Social Security provides disability benefits to individuals who are unable to work due to a disabling condition. The determination of disability involves a comprehensive evaluation process. In this blog post, we will explore the steps involved in how Social Security determines disability.
1. Eligibility for Disability Benefits:
To be eligible for social Security disability insurance benefits, you must have worked in jobs covered by Social Security and earned enough credits. To be eligible for Supplemental Security Income you must not over certain resource limits Additionally, your disability should be expected to last for at least one year or result in death.
2. Filing an Application:
The first step in the process is to file an application for either Social Security Disability Insurance (SSDI) or Supplemental Security Income (SSI) benefits. This can be done online, over the phone, or by visiting a local Social Security office.
3. Gathering Medical Evidence:
Social Security requires extensive medical evidence to support your disability claim. This includes medical records, doctor's opinions, test results, and any other relevant documentation that demonstrates the severity and impact of your condition. It is crucial to provide a comprehensive and up-to-date medical history.
4. The Sequential Evaluation Process:
Social Security uses a five-step sequential evaluation process to determine disability. Let's delve into each step:
a. Substantial Gainful Activity (SGA):
Social Security checks if you are currently engaged in substantial gainful activity, meaning whether you are working and earning above a certain income threshold. If your earnings exceed the SGA level, you are generally not considered disabled.
b. Severity of Impairment:
The agency assesses the severity of your impairment(s) and determines if it significantly limits your ability to perform basic work activities. This evaluation takes into account the impact of your condition on your daily functioning and work-related tasks
c. Listing of Impairments (Blue Book):
Social Security maintains a comprehensive "Blue Book" that lists various medical conditions and their specific criteria. If your condition meets or equals the requirements outlined in the Blue Book, you may be considered disabled without further evaluation. It is essential to match your condition to the specific listing criteria.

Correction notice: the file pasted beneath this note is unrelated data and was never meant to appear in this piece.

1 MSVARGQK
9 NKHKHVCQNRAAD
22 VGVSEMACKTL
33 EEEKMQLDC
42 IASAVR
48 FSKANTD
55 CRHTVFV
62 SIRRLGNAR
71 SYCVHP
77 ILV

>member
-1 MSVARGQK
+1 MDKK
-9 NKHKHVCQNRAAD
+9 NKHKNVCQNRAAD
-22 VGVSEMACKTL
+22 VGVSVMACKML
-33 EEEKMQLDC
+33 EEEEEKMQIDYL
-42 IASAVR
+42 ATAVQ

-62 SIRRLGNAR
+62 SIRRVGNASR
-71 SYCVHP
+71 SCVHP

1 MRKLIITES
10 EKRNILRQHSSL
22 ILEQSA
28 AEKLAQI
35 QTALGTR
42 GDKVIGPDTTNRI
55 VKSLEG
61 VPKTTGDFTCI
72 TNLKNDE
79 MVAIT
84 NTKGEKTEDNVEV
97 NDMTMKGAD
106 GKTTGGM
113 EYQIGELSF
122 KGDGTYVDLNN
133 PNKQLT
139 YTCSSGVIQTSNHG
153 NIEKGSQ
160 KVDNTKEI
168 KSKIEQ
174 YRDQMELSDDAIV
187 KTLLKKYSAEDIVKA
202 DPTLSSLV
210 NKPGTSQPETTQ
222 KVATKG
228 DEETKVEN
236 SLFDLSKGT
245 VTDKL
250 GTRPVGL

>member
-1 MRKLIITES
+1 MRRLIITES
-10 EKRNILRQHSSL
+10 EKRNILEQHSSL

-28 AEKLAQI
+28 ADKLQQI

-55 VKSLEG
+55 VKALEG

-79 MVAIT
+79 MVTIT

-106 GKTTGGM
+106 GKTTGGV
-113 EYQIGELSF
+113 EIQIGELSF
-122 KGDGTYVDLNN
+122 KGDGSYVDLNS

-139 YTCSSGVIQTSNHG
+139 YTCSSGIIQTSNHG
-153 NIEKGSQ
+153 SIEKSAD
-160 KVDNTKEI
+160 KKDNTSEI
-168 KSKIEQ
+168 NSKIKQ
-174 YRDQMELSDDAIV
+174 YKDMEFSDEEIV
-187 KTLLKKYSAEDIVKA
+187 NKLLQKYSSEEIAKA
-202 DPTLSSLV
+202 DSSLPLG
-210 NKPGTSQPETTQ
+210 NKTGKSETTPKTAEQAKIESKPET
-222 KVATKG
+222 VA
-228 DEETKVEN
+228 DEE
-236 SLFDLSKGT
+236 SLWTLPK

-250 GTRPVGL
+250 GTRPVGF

d. Ability to Perform Past Work:
If your condition does not meet the criteria in the Blue Book, Social Security evaluates whether you can perform the work you previously did. They consider your skills, education, and experience to determine if your condition prevents you from engaging in your past work.
e. Ability to Perform Other Work:
If you are unable to perform your past work, Social Security assesses your ability to adjust to other types of work based on factors such as your age, education, work experience, and transferable skills. They consider if there are any jobs available in the national economy that you could perform despite your limitations.
5. Decision and Appeals:
After considering all the evidence and evaluating your case at each step, Social Security will make a decision regarding your disability claim. If your claim is denied, you have the right to appeal the decision within a specified timeframe.
Determining disability for Social Security benefits involves a thorough evaluation process. It requires providing extensive medical evidence, meeting the specific criteria outlined in the Blue Book, and demonstrating the impact of your condition on your ability to work. Understanding the process can help applicants navigate the system effectively and seek the necessary support during the disability determination journey.
©2023 Noel Anschutz / Professional Advocates, Inc.